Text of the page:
Pioneer life in the Benton Co. WA area
Political Rallies Have Changed/Jones, Lewis Debated Issues
By BURTON 0. LUM
Tri-City Herald, Sunday, 29 July 1962
It is difficult for the present day voters of the Tri-City region to visualize the conditions under which the pioneer politicians waged their political campaigns. There was no radio or television. The office seeker contacted the voters in person, by mail, through the local newspapers and by political rallies.
Rallies were generally held at the school house in the evenings. The office seeker, if he had a singing voice or talent on a guitar, banjo or violin, entertained the crowd while it gathered. When he felt that all the crowd had arrived he mounted the platform and announced that everyone would sing "My Country 'Tis of Thee." He then introduced himself and gave a brief personal history stressing his abilities. He explained the improvements that he would make if elected to the office.
These meetings were open to the general public. Many times his opponents resorted, to heckling while he was speaking. Teen-age boys of the opposition would make noises on the outside to drown his remarks.
I remember a political meeting being held in Kennewick's old second school house. The office seeker possessed a rich Scandinavian acccent. When the boys became too loud he would say "poys, an empty vaggon makes the most noise." Everytime the boys would their noise he would say "there goes that empty vaggon again." He finally got the boys 'buffaloed" and the crowd gave him a hand.
I remember at another political meeting in which the speaker was "lambasting" the individual voter who was neither a Republican or a Democrat. These voters were not called independent voters in those early days. They were fence straddlers or mugwumps. A political speaker of those early days described a mug-wump as voter astride the political fence with his mug on one side and his wump on the other.
Radio and television have taken away much of the effectiveness of campaign meetings. They enter private homes with their programs which often tend to influence the thoughts of the voters on the different problems. The Lincoln and Douglas debate of 1856 influenced the pioneer-political-campaign technique for many years.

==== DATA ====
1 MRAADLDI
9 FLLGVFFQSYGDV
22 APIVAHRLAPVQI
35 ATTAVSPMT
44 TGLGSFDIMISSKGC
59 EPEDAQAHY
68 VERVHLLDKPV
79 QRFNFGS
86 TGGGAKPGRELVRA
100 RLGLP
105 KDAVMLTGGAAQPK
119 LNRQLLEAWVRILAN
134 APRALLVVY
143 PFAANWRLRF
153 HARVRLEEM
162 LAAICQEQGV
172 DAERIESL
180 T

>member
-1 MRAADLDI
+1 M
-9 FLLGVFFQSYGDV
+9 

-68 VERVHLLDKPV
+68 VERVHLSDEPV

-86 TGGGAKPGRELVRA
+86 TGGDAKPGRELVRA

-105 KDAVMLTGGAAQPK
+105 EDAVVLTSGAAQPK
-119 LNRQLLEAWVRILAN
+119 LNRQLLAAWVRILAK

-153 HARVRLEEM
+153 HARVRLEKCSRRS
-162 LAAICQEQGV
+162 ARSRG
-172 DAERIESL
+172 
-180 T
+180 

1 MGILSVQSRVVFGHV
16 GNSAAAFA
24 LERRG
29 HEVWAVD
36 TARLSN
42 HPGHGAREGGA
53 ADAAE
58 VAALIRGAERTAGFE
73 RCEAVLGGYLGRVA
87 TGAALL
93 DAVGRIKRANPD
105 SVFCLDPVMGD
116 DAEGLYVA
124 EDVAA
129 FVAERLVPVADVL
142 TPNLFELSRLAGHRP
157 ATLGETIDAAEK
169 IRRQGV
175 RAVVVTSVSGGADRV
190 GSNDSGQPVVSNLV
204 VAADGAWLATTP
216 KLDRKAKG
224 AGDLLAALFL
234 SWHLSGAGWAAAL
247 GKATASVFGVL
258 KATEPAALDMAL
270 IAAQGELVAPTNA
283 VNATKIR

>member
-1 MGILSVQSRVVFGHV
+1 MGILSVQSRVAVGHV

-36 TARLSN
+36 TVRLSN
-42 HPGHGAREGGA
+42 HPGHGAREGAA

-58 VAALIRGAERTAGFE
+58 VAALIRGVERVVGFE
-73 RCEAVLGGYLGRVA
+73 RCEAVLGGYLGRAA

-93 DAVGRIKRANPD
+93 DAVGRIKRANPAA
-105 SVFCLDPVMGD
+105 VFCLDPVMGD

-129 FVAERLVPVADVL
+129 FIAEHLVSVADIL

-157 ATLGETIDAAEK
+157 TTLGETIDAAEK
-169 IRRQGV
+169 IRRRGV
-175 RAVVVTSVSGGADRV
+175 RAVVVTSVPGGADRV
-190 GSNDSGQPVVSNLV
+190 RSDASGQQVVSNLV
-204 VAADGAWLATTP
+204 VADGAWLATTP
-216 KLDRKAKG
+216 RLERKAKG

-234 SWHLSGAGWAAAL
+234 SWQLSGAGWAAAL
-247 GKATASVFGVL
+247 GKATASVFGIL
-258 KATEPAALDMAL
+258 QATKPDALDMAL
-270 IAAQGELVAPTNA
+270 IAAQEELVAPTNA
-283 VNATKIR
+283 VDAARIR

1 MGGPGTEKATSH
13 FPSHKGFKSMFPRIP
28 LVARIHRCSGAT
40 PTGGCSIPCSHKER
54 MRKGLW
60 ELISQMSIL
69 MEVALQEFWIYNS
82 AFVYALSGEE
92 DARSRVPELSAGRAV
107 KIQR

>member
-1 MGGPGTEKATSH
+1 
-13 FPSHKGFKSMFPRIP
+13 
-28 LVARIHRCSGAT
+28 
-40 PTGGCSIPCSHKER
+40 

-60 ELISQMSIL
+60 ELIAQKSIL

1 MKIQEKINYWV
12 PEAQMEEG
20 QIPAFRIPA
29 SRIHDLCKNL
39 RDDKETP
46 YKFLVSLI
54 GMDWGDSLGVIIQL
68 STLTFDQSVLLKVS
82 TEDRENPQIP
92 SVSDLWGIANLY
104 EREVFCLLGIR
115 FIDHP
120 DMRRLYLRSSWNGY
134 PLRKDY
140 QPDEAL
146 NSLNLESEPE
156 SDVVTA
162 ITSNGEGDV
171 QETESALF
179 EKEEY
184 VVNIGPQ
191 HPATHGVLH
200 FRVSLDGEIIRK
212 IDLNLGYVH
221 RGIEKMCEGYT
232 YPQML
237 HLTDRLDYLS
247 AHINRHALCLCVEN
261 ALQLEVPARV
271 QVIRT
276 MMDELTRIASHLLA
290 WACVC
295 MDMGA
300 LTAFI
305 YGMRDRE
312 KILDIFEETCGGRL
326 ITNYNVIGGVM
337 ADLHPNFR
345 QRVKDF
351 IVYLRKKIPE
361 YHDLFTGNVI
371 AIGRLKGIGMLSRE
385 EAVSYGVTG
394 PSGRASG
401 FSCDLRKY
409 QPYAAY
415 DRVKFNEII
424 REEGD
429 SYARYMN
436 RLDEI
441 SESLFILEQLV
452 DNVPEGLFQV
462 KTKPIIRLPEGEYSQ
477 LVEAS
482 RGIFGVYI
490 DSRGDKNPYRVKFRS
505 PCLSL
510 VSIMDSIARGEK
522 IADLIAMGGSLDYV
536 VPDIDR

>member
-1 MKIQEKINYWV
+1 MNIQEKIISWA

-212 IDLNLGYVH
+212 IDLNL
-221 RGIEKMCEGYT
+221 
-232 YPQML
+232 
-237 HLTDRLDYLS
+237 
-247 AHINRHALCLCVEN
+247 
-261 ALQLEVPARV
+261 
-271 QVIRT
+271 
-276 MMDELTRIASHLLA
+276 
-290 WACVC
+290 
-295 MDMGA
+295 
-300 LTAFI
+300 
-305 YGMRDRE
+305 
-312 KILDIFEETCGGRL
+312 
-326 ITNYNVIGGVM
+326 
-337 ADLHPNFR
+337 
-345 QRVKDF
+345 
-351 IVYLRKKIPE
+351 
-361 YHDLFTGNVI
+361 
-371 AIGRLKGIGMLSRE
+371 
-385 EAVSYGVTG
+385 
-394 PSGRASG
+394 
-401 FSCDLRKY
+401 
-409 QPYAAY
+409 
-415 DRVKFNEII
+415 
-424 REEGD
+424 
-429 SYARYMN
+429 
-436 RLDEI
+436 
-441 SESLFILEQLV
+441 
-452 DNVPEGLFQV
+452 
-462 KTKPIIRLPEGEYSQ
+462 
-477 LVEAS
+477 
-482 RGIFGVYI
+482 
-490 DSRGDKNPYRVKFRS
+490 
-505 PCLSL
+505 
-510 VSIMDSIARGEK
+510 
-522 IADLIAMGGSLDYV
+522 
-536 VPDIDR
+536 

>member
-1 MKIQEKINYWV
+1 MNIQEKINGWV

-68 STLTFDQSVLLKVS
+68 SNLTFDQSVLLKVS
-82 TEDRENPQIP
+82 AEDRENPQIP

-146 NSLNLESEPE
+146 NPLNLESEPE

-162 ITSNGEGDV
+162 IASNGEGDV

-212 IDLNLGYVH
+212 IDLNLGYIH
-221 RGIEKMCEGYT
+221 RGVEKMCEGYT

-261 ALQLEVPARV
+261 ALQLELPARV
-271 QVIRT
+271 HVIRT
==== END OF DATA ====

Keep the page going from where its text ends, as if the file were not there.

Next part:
One of the greatest political debates in the Washington's pioneers' history was the James Hamilton Lewis and Wesley L. Jones political debate in the early 1890s. Jim Ham Lewis as he was called arose to fame by supporting the rights of the marine employes in their conflicts with their employers in the Puget Sound area. He was striking in his personal appearance. He wore a dandy beard that was almost pink in color. He had a very powerful voice and was a great orator. He was from the South and rabid Democrat. He challenged the Washington State Republican headquarters for an opponent to oppose him in a statewide debate on the political issues of the upcoming campaign.
The Republican United States senators and congressmen did not care to tangle with him in debate. Wesley L. Jones, a mild mannered young attorney of Yakima, who had never held a higher office than justice of peace, was appointed to oppose him. Jones at this time was a tall angular young man and somewhat resembled Abe Lincoln in physique and whose voice was quite similar to Lincoln's. He was known as "Yakima Jones" to keep him from being confused with "No God Jones" who was campaigning on an atheist platform. In the early stages of the Lewis-Jones debate Lewis scored heavily against his younger opponent, but Yakima Jones was cutting his forensic eye teeth. Soon the popular tide of the contest turned toward "Yakima Jones." At the conclusion of the debate, James Hamilton Lewis left for Chicago and became quite a politician there. "Yakima Jones" had become a very popular individual and was later elected to Congress; then to the United States Senate, a position he held for many years. He was very popular in Washington, D.C. He was liked and respected by both parties; in fact, one of his closest personal friends was Democratic Sen. Bankhead, father of Tallulah Bankhead. Sen. Wesley L. Jones was one of the most king and friendly men that I every knew.
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